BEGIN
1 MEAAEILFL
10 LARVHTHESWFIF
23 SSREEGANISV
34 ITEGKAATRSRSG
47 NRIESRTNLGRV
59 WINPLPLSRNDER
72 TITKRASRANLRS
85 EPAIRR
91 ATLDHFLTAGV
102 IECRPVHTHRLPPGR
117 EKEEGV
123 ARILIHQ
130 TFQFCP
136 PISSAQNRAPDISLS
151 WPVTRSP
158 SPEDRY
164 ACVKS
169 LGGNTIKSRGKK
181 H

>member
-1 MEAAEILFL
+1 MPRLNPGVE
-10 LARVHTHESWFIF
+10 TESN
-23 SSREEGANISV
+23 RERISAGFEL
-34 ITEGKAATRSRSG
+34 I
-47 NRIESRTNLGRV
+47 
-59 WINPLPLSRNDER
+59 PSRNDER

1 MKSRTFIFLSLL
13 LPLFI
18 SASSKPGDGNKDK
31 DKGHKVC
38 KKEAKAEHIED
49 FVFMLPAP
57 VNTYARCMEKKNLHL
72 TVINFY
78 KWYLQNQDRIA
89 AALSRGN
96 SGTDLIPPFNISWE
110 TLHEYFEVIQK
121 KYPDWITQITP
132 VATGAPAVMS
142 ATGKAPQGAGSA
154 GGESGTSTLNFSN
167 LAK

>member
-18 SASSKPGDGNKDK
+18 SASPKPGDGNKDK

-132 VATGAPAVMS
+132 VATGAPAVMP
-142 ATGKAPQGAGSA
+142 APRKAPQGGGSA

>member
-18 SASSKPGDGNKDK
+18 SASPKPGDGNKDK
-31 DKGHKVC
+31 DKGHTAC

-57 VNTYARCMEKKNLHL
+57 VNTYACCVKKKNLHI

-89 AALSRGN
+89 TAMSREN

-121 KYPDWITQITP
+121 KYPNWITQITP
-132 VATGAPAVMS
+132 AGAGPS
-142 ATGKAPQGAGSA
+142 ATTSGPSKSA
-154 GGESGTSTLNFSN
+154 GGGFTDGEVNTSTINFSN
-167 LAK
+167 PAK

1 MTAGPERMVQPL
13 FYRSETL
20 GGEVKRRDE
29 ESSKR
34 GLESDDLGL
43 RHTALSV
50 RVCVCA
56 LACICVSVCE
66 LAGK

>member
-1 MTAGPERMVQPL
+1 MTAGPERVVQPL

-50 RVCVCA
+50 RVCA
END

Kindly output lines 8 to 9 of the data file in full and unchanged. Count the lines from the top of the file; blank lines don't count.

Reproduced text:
85 EPAIRR
91 ATLDHFLTAGV